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Documenting Every Minute Of Your Life With The Wearable Memoto Camera

Lifelogging made simple with this tiny device.
January 7, 2013, 1:14pm

While many of us hear about the prospect of lifelogging, you might consider that our social media feeds are essentially timelines of our lives, including pictures, thoughts, and places we’ve been. We are all, in essence, lifeloggers, and even though we share extensive details of our lives in multiple formats, we still tend to miss the small moments. And whether or not you think those moments should stay undocumented for sentimental reasons, we’re heading towards the capability of capturing it all. Considering that we’ll all soon be wearing Google’s Project Glass and its competitors, Memoto is a natural step.

Memoto is a small, wearable 5MP camera that photographs your life for you, automatically taking two snaps every minute of whatever you happen to be doing. It might not be something you want to strap on while sitting at your desk on the average weekday, and it’s hard to say how the angles and framing of automatic photos will come out, but it just might save you from missing out on that one priceless shot. An iPhone app allows you to sift through your photos to find the ones worth keeping.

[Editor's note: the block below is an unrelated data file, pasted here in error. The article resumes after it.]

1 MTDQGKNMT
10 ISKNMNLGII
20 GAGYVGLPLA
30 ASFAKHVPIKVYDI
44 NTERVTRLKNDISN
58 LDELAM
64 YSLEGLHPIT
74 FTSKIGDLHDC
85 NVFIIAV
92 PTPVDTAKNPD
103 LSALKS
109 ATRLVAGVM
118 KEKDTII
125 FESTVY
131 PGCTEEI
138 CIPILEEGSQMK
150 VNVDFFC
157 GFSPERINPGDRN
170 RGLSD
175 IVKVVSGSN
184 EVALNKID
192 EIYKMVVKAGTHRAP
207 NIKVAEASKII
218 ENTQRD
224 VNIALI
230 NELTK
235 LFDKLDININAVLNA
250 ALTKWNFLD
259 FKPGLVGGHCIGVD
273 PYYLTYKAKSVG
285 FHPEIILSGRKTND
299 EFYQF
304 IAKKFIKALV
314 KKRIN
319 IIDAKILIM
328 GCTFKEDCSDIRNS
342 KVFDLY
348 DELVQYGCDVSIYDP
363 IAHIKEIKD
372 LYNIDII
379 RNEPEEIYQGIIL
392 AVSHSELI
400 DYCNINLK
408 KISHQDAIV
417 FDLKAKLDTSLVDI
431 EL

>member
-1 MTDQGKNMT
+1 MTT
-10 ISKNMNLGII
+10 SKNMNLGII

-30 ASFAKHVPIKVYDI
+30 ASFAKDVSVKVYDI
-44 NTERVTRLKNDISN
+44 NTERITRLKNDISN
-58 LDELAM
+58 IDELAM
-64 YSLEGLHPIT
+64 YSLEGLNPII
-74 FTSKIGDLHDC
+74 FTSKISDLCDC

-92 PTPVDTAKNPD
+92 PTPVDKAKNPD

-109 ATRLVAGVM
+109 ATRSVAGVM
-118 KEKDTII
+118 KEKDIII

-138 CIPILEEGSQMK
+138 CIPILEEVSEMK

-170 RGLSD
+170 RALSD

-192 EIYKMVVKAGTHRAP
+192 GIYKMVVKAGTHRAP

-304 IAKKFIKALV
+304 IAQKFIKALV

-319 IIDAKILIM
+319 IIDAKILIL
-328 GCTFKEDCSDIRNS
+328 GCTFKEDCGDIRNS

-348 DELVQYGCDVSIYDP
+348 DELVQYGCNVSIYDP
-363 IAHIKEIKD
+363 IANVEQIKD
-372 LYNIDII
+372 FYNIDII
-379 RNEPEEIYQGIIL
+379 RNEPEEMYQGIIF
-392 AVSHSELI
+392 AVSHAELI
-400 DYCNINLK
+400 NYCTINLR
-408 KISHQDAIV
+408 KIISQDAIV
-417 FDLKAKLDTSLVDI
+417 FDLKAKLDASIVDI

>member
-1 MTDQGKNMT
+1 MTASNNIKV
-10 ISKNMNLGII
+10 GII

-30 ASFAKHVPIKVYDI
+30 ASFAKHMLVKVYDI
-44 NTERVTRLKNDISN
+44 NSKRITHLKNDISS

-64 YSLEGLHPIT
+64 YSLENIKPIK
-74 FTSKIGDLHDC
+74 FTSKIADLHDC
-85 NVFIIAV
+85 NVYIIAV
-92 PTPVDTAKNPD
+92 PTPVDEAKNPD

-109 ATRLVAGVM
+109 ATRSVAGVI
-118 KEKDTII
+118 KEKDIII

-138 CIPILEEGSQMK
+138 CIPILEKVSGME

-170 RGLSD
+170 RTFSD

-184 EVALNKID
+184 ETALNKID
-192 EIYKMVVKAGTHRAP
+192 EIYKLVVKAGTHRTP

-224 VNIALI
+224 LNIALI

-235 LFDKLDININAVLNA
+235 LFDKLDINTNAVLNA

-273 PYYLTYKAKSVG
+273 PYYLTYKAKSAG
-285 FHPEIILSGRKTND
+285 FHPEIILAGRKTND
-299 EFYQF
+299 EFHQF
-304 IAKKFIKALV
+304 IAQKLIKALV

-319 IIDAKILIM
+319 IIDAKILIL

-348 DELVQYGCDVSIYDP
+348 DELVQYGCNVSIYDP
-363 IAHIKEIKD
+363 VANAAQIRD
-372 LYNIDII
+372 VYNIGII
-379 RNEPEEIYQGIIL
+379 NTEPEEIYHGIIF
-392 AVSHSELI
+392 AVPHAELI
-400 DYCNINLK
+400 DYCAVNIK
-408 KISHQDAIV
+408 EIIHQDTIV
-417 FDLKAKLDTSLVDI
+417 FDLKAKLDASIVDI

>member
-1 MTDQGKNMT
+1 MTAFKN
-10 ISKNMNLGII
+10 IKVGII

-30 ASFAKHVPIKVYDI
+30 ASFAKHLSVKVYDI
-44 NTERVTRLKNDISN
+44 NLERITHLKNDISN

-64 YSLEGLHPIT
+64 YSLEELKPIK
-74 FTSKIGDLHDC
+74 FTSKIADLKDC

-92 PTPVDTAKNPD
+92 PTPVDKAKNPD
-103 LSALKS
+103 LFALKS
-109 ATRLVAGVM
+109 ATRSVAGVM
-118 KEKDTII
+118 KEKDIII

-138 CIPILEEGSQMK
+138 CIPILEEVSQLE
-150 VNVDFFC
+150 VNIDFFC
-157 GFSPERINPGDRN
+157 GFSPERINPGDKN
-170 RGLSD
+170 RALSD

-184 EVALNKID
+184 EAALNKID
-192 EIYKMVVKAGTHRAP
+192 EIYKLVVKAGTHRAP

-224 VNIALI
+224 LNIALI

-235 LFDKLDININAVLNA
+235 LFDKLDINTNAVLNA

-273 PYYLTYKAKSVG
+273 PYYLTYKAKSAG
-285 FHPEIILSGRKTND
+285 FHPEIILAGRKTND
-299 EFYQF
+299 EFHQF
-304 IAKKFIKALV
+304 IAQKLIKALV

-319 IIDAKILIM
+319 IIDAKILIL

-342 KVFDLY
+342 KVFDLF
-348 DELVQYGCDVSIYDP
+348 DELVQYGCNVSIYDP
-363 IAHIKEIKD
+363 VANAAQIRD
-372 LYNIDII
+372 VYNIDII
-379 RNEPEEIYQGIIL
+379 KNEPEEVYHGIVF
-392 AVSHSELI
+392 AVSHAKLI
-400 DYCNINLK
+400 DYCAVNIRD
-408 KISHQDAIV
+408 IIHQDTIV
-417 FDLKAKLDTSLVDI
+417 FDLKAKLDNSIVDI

Wafaa Bilal’s embedded skull camera

Similar territory has previously been explored by artists like Wafaa Bilal, who actually embedded the camera into a hole drilled into his skull, which was eventually rejected by his body. Another example is Eric Siu with his Touchy device, which turns the whole thing on its head by requiring the wearer to make human contact to activate the camera. But now this wearable camera idea has moved from artistic concept to consumer reality.

This prospect may seem a little scary, a move toward jettisoning our last scraps of privacy in the digital age, but our great grandparents may have felt the same way about photography in general. Whatever our trepidations, we can rest assured that they’ll be replaced by brand new concerns that we can’t even conceive of yet once items like this become ubiquitous.

[via FastCo.Design]